Plot: Suburbicon is a idyllic community, a quiet, peaceful place that has attracted people from all the nation. The town is self sufficient, with all the stores and little luxuries you’d expect. But not all is as serene here as it seems, as a home invasion soon shatters that idyllic atmosphere. Gardner Lodge (Matt Damon) has his own home broken into by two men with sadistic attitudes, who claim they won’t hurt anyone if they all cooperate, but soon things take a darker turn. Gardner’s wife Rose (Julianne Moore) is killed during the home invasion, which would normally be huge news in Suburbicon, but a new family in town has the spotlight. The first black family to move to Suburbicon has arrived and no one is pleased with their arrival, soon staging around the clock harassment that slowly escalates into more. As time progresses, it becomes clear Suburbicon might look ideal on the surface, but darkness lurks just beneath. As the Mayers family tries to cope with the harassment, Gardner finds himself under immense pressure when people begin to suspect there was more to the home invasion than first believed.
Entertainment Value: This movie was based on a script written by Joel and Ethan Coen decades ago and in truth, it is clear why the project sat dormant for so long. While it shows flashes of their signature wit and style, it is a simplistic, drawn out mess that is unable to find a stable base. The movie is loud and angry, but does little with that anger and just drags on, content to show us a paper thin take on racism and just below the surface tensions. I know that director George Clooney also did some rewrites, but I can’t be sure if his changes led to the lack of depth. The movie is desperate to have that Coen texture, but it just never even gets close to that mark. Suburbicon feels like a watered down version of a Coen movie, which is a shame. Matt Damon is fun to watch, as is the rest of the cast, but the performances can’t mask the shallow characters and lack of narrative depth. The movie isn’t overly long, but has a glacial pace at times and can feel like a chore to watch. Not one of the worst movies I’ve seen, but it just has little to offer and feels like a waste of time. As I said, the performances are good and that is the draw here, but otherwise, Suburbicon is skippable.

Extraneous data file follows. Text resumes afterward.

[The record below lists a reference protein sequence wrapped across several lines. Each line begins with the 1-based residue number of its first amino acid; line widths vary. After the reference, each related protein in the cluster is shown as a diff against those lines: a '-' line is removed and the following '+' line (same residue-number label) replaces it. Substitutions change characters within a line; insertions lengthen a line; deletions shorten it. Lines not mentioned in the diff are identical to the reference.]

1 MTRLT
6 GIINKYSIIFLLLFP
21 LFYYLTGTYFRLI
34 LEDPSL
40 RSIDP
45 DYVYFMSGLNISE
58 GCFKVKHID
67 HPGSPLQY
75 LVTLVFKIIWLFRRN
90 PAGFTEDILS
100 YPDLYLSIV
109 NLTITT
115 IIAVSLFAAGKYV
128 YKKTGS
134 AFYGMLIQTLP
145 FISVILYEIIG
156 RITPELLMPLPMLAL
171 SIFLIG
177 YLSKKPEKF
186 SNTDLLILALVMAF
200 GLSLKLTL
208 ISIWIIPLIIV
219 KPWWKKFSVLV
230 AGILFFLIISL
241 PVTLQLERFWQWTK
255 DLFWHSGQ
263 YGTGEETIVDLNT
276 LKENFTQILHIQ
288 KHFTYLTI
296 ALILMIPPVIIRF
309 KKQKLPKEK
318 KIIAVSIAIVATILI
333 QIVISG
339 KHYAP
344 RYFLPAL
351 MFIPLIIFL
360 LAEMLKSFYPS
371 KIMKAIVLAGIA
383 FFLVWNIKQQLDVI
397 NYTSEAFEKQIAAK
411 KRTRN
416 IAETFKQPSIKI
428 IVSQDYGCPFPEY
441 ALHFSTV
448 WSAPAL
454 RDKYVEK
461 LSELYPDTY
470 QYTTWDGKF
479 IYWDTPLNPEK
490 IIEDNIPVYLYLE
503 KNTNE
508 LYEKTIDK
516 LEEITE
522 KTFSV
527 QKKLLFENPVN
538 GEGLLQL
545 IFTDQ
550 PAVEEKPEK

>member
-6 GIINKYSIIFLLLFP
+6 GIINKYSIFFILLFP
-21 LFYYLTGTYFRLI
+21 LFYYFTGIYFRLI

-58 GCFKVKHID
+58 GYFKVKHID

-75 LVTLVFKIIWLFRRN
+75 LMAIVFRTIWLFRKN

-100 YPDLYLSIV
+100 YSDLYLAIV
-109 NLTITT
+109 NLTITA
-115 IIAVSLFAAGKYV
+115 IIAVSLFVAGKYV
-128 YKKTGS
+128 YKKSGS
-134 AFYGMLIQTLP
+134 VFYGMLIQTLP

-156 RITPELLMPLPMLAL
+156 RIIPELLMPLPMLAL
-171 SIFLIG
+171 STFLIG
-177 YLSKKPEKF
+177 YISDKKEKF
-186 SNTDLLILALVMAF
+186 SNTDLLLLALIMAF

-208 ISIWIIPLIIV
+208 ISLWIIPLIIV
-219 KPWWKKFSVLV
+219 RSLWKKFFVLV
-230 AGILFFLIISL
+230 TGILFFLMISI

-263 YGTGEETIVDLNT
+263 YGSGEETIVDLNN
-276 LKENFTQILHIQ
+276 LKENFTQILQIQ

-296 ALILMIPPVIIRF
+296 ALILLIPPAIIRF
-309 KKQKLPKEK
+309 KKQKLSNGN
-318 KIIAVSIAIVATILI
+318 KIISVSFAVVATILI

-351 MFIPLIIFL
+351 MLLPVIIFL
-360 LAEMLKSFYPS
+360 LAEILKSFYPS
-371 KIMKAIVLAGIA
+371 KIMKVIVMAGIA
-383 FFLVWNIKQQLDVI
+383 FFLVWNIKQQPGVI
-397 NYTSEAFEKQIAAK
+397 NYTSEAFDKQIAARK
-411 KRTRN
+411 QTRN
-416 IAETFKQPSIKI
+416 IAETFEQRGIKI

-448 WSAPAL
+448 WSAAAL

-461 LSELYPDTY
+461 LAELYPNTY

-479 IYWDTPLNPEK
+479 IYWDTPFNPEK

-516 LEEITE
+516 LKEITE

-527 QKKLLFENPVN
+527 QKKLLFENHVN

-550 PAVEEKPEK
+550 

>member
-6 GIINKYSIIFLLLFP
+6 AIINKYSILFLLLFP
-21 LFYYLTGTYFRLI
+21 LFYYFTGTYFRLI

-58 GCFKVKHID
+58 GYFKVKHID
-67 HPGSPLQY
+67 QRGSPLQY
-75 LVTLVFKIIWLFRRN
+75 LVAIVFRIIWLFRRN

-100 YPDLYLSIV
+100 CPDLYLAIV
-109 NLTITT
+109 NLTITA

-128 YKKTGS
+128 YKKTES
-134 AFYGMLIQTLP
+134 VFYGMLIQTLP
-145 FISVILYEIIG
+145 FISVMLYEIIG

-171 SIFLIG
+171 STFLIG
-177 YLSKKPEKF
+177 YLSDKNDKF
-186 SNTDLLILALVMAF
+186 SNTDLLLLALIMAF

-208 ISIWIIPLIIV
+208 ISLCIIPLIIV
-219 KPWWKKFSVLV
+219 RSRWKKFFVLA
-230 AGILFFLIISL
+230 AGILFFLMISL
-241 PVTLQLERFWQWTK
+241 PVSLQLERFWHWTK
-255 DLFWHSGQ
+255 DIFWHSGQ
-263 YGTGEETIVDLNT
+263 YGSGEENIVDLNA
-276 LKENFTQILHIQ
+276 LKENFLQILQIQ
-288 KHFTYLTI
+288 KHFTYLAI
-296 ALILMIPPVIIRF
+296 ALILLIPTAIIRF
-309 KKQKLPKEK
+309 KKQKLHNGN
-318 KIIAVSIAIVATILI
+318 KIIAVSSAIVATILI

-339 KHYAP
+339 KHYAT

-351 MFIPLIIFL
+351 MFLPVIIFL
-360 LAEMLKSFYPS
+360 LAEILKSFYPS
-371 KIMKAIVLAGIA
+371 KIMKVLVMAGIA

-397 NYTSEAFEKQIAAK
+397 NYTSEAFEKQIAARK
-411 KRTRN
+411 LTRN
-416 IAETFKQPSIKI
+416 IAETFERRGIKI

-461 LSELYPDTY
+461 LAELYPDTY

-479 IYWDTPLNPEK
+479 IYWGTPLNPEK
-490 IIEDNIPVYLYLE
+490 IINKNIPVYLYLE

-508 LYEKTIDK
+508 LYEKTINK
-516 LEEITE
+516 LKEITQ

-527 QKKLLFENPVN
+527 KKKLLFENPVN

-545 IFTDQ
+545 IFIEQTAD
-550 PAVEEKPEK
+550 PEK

No nakedness. A brief scene that involves spanking with a ping pong paddle, but that’s all the sexual content. A little blood from some mild violence, then one burst of violence toward the finale. The impact happens off screen, but we see a fireplace poker stuck in a guy’s head, then his head picked up when the poker is pulled out, This happens at a distance, so it isn’t graphic, but it is a fun scene. The dialogue has some bright spots, as most of the characters are either cruel or dysfunctional. I wouldn’t say there’s a lot of big, memorable lines, but I appreciated the drama and dysfunction, especially since the movie was rather mediocre otherwise. Damon’s turn is on the campy side, but it fits the dark comic tone, while Julianne Moore’s dual roles are fun as well, especially as she unravels over time. In terms of craziness, the movie wants to be a dark, memorable movie so badly, but fails on most fronts. If anything, the movie winds up as forgettable outside of a few performances. But Damon and Moore are quite fun and over the top, so that earns a point.
Overall Insanity: 1/10